Baylor Hosts Award-Winning Author, Cherry Award Finalist

Oct. 8, 2009

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Dr. Elliot West, author and Alumni Distinguished Professor of History at the University of Arkansas, will present a lecture on "The West Before Lewis and Clark: Three Lives" at 3:30 p.m. Wednesday, Oct. 14, in room 100 of Morrison Hall on the Baylor University campus.

This event, which is free and open to the public, is one of three outstanding lectures given by scholar/teachers from U.S. universities who have been selected as finalists for the Robert Foster Cherry Award for Great Teaching, the single largest award given to an individual for exceptional teaching.

The other finalists are Dr. Roger Rosenblatt, Distinguished Professor of English at Stony Brook University in New York, who presented his lecture on Monday, Oct. 5, and Dr. Edward B. Burger, Distinguished Professor of Mathematics and Gaudino Scholar at Williams College in Williamstown, Mass., who will present his lecture on Monday, Oct. 26.

West will discuss the history behind Lewis and Clark, not as the "captains of discovery" but as lucky explorers who were in the American West at the right time, when the West was expanding from European Growth more than two and a half centuries earlier. West will tell stories of three persons - a Frenchman, an Osage Indian and a New Mexican - who discovered the West six generations before Lewis and Clark.

"I hope students will take from this lecture an understanding that the history of the American West is much older, wider and richer than we often think," West said.

The Cherry Award was created by Robert Foster Cherry, a 1929 Baylor graduate, who established the Cherry Award program to honor exceptional teachers and establish more academic opportunities for Baylor students. The first Robert Foster Cherry Award was given in 1991 and has since been awarded biennially.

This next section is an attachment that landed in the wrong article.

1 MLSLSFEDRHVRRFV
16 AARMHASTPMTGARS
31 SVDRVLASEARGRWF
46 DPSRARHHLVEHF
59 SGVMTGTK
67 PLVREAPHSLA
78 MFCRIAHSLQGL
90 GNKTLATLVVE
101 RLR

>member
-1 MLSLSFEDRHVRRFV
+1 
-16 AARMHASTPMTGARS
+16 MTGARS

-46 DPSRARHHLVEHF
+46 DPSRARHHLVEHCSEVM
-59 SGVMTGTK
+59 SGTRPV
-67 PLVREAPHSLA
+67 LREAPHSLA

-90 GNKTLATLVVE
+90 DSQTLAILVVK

"The Cherry Awards lectures provide an opportunity for undergraduate students to hear from the finest university professors, such as Dr. West, who is a specialist in the field of history," said Dr. Heidi Hornik, chair of the Robert Foster Cherry Awards committee and professor of art history at Baylor. "The intent is to bring professors from other universities to Baylor so students can academically benefit from those lectures."

The Cherry finalists each will receive $15,000, as well as $10,000 for each of their home departments. The winner of the Cherry Award, which will be announced in spring 2010, will receive an additional $200,000, as well as $25,000 for his home department.

"I commend Baylor for sponsoring such an extraordinary competition that rewards the most important work that happens on any university campus--helping students awaken more fully to the world around them and to what that world has been in the past," West said.

West received his bachelor's degree from the University of Texas in 1967. He attended the University of Colorado, where he earned his master's degree in 1969 and doctorate in 1971.

West's research interests in the social and environmental history of the American West are featured in his national award-winning book, The Contested Plains: Indians, Goldseekers and the Rush to Colorado. Awards for The Contested Plains include the Caughey Prize from the Western History Association, Best Work of Research Non-Fiction by PEN Center USA West, the Francis Parkman Prize from the Society of American Historians, Best Historical Non-Fiction on the West by Western Writers of America and the Ray Allen Billington Prize from the Organization of American Historians.

West also has won awards for The Way to the West: Essays on the Central Plains, Growing Up With the Country: Childhood on the Far-Western Frontier and The Last Indian War: The Nez Perce Story.

As an accomplished history author, West also enjoys his role as an exceptional teacher and has received several awards for teaching, include the 2001 Charles and Nadine Baum Award as University Teacher of the Year at Arkansas and 1995 Arkansas Professor of the Year from the Carnegie Foundation for the Advancement of Teaching.

For more information, contact the Cherry Award office at (254) 710-2923 or visit

by Lillyan Baker, student newswriter, (254) 710-6805

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